We are humans and we steer our lives by stories, knowingly or otherwise. For better or worse, we navigate with narrative.
These are the stories we tell ourselves, tell each other, are told to us as children and as adults. Narratives of all kinds are under continuous construction, sometimes poorly, sometimes cleverly designed to define the arc of our consequential existences. They underlie the news we consume, the policies we practice, the sciences we pursue, the ethics we enact, and, of course, they surface like dolphins when we do that stuff called history.
Here, we believe deeply in the importance of having an ‘eye for the tale’. It matters what stories you imbibe and believe. It matters that you can sense the presence of a story to begin with, and can therefore begin to measure its impact upon your psyche and your sense-making.
You wouldn’t be able to, and wouldn’t want to, remove the apparatus of story from your soul—it’s built in. It’s all a part of being human. And making good sense of the narrative sea we swim is not a matter of opting out, anyhow. It’s a matter of opting in. It’s about adult participation, about getting to know the territory so that you can better live there, with pride and strength and responsible care-taking.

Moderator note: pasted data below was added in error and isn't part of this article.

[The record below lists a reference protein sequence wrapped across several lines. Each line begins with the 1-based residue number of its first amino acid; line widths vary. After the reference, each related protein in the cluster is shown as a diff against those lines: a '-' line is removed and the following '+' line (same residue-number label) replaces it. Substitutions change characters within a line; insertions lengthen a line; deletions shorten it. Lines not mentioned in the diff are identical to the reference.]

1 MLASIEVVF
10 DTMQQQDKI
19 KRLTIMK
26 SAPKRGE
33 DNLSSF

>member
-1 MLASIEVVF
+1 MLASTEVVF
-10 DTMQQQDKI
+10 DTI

Make no mistake, this is adaptive behaviour. Reading, in particular, that old pursuit that is forever new, is a form of creative construction for future need. But imbibing perspective, insight and alternate understandings is, from any form you can find it, urgent work. Our resilience and our capacity to innovate depend on it. It’s the bedrock of critical thinking, imaginative empathy, and the capacity to form connective mental tissue.
In that spirit, we are humbly building An Eye for the Tale, our platform for the written word within the larger We Are Humans Project. We’ll be offering up essays, articles, stories and blog posts, as and when we are able to make them. There will be pieces that are complex, others simple; some literary, some loose. Macro and micro analysis. The profane and, hopefully, the profound. We hold with old-school literary aspirations as well as modern work-arounds, and we respect both long and short attention spans.
We'll be publishing to a rough schedule but reserve the right to deviate.
In any case, we'll be coming up with stuff, and we hope you like it.
(We produce our own material, but will gratefully receive and publish contributions where they are fit for our purpose and satisfy our sense of quality. For a copy of our contributor’s guidelines, email firstname.lastname@example.org)